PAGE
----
A magnificently illustrated guide to the global history of architecture—updated to include the non-western world and works from women
The Second Edition of this historical architectural guide gives you a deeper knowledge and wider perspective of traditions in architecture throughout the world—from prehistoric through modern structures. Extensively and beautifully illustrated, the book includes photos, plans, scales for world-famous structures such as the Parthenon, Versailles, the Brooklyn Bridge, and many others.
Bring back the missing examples!
By Prof - August 22, 2009
This Second Edition of "A World History of Architecture" is an exact reprint of "Buildings Across Time", Third Edition by the same authors and publisher. The difference? Price. $52 more! Just check the other book. For a while the First Edition was out of print so I was forced to use "Buildings Across Time" (I teach architecture at a Community College so price is very important to me). While I understand that the publishers have to make a profit, how is that that they can "afford" to sell this book for $41 while an exact copy of the "approved" higher education version is $92? I welcome the addition of notable examples in the last chapter but I have a problem with the removal of many other buildings. Just to name a few that were present in the First Edition and are missing from the Second: Biskupin, Ishtar Gate, Temple of Ramesses II, Great Stupa at Borobodur, Caernarvon Castle etc. I am not sure what this cleansing is all about, both editions are 592 pages. Granted... read more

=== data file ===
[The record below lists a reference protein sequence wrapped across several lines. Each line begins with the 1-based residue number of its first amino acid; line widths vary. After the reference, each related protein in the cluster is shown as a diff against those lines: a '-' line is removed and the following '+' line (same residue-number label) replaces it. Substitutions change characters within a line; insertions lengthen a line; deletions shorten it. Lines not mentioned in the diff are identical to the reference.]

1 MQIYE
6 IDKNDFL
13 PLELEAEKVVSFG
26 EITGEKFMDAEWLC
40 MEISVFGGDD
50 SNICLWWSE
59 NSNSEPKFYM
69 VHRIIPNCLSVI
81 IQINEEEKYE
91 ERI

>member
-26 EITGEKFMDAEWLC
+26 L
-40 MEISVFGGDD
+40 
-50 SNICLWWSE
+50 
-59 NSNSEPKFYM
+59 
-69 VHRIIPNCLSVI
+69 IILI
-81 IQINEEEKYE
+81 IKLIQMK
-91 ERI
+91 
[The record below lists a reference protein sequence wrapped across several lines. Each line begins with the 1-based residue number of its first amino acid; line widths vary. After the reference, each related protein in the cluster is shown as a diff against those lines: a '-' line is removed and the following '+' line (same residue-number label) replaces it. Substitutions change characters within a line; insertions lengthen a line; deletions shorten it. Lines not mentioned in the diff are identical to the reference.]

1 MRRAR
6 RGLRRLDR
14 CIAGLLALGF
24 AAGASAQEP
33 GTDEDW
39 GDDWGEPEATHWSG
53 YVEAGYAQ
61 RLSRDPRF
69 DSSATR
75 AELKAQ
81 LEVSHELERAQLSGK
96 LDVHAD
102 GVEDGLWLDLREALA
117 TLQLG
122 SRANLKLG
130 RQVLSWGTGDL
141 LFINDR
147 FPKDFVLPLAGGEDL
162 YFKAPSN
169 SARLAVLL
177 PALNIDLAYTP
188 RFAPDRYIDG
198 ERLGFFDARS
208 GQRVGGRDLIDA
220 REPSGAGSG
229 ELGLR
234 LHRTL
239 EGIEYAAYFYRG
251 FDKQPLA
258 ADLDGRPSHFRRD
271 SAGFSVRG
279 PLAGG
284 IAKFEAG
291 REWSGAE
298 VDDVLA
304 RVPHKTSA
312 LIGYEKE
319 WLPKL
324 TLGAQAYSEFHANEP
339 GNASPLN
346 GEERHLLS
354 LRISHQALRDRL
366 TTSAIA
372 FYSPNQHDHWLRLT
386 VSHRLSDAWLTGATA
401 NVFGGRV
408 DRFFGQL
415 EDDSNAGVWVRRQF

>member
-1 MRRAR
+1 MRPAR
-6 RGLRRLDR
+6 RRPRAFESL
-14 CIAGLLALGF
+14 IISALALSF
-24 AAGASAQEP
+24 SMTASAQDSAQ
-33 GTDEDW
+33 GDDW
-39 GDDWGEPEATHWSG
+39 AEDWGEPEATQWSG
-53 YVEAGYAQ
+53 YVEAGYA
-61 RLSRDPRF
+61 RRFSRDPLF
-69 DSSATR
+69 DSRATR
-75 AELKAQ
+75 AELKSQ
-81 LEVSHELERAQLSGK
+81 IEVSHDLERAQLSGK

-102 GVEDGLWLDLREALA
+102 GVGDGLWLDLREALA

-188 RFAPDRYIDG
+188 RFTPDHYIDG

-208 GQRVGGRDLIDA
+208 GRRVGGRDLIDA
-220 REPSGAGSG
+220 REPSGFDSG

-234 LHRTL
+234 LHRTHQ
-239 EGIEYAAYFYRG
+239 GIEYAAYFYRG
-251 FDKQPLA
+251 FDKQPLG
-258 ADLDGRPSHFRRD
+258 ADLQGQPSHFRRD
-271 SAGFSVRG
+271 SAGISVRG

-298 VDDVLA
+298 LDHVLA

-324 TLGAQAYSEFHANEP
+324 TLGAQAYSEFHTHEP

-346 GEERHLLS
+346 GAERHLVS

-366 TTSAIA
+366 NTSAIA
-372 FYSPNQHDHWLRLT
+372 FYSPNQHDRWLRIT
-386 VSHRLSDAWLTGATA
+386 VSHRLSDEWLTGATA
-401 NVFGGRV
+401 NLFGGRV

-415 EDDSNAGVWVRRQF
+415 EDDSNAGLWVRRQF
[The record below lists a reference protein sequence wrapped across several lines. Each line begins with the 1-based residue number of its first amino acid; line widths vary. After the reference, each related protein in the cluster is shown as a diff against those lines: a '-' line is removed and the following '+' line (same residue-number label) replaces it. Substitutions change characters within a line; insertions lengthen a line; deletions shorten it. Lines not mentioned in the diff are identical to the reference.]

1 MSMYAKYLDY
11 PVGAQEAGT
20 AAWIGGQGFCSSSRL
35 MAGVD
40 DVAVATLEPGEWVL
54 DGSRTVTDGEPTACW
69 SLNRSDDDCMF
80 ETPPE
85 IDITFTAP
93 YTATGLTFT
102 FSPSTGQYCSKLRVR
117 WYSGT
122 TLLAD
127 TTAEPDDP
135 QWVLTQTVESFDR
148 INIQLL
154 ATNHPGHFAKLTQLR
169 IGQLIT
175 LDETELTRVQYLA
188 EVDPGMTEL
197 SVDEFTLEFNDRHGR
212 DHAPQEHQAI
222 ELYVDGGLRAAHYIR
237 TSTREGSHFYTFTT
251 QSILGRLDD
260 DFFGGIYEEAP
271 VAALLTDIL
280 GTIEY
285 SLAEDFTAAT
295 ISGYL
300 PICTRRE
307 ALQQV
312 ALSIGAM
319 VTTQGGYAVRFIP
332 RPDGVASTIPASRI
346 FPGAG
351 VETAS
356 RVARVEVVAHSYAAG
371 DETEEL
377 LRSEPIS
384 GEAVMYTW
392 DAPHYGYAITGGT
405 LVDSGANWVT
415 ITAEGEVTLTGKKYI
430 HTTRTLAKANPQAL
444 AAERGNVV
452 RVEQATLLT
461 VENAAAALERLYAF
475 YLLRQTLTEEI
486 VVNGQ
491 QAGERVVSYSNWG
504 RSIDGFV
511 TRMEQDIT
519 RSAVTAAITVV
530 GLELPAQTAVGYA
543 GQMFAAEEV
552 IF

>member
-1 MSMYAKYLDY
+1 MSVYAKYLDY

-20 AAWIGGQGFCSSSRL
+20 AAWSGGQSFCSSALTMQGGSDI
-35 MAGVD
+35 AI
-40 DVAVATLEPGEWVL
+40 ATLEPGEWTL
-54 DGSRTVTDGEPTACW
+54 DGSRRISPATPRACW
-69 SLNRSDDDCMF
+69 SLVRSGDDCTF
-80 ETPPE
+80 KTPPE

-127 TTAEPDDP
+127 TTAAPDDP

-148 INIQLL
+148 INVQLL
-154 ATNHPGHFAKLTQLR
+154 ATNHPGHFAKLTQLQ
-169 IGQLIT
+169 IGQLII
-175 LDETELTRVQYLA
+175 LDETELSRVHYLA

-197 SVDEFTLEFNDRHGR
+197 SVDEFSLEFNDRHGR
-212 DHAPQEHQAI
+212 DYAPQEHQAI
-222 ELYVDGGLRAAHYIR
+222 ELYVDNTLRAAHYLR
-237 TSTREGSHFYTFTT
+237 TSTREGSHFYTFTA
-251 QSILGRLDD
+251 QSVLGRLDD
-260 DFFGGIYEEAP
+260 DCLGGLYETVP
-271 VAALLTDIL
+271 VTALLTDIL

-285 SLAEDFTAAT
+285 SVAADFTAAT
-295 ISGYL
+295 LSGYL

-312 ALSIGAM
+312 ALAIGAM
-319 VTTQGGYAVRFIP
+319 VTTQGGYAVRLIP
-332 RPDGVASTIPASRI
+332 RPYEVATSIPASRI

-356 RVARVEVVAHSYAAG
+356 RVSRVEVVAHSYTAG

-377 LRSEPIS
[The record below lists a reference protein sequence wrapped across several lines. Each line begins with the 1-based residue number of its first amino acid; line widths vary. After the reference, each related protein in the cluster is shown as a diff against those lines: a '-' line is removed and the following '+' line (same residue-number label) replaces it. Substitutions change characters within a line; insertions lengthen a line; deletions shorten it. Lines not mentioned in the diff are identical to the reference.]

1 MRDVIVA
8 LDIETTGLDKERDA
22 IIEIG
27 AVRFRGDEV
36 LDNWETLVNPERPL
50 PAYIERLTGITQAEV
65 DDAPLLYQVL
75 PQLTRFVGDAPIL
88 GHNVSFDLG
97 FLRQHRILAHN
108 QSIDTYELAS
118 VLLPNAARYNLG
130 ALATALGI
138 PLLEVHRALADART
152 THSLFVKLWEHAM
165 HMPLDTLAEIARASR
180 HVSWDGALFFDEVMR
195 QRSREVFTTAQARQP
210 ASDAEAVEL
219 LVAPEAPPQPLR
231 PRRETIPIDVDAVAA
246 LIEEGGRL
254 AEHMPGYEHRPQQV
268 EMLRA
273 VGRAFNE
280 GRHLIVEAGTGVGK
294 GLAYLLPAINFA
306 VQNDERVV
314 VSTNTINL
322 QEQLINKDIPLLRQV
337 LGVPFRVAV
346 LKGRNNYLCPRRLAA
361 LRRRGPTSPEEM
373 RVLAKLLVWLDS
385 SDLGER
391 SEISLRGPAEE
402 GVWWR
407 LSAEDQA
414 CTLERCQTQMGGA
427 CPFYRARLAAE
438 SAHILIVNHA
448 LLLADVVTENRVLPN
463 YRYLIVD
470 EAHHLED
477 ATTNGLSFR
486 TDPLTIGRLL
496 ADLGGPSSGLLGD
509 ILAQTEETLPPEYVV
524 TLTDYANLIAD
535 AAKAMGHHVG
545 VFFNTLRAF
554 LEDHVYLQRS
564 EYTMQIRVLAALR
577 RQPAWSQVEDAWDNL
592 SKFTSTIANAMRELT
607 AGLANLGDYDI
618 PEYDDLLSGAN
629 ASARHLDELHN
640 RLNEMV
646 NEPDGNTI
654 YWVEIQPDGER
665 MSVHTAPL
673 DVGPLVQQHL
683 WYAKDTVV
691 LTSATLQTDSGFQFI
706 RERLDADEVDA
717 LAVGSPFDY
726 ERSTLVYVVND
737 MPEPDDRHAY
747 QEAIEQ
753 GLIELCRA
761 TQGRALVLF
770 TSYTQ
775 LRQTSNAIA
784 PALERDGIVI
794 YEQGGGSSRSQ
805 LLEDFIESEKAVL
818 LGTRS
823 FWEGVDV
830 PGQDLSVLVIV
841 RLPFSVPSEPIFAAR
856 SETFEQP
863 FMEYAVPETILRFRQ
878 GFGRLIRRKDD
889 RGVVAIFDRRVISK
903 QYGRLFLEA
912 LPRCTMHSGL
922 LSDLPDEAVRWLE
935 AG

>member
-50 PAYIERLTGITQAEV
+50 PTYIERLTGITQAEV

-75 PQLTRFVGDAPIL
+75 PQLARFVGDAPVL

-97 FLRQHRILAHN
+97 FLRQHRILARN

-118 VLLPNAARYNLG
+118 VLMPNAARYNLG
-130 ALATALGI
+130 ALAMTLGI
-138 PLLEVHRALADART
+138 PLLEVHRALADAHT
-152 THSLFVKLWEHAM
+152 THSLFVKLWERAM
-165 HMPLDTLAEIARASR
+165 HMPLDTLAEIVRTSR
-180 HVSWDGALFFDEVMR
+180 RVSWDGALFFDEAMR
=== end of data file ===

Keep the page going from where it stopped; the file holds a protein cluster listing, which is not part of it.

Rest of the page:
By magellan - November 8, 2008
This is one of those big, beautiful art/architecture books that always seem to end up unread on people's coffee tables. But the book is worth reading for the wealth of good info on the buildings, and the photos are nothing less than superb. Modern wide-angle camera lenses that are used to photograph the interiors of buildings, for example, have improved greatly in the last 10-15 years, and the results show.
The most important buildings, from ancient times to modern times are covered, and the text is well done, informative, and not dry as are many books on art and architecture. One of the book's strengths is the coverage of the ideas and practices of important architects who have contributed many of the buildings in this book. The authors also do a good job of covering the social importance and context of the buildings and how they differed from culture to culture.
After reading this book, I would highly recommend Sir Nicholaus Pevsner's An Outline of European... read more
best comprehensive history of Western architecture by academics
By Jeffrey L. Blackwell - November 4, 2010
For its type & audience, this is the most comprehensive of the academic histories of World architecture (with a Western emphasis). It has the same limitations as nearly all academic texts in this field, focusing unquestioningly upon traditional periods of style and almost no background regarding the political & technical changes that produce new paradigms in building technique & architectural form.
To the authors' credit, with so much to cover in one volume, their selections were superb. Here are a few critical comments (intended constructively) regarding a text that is overall superbly concise. I feel they over-represent medieval architecture at the expense of Islamic architecture ( Arab,Persian, & Mongol). Also, the 1st & 2nd Industrial Revolutions should be emphasized after 1850.
1) 12th-13th century is all Western / European medieval. Probably state-of-the art architecture of this era was Islamic -- we know that Islamic empires and Monguls were conquering... read more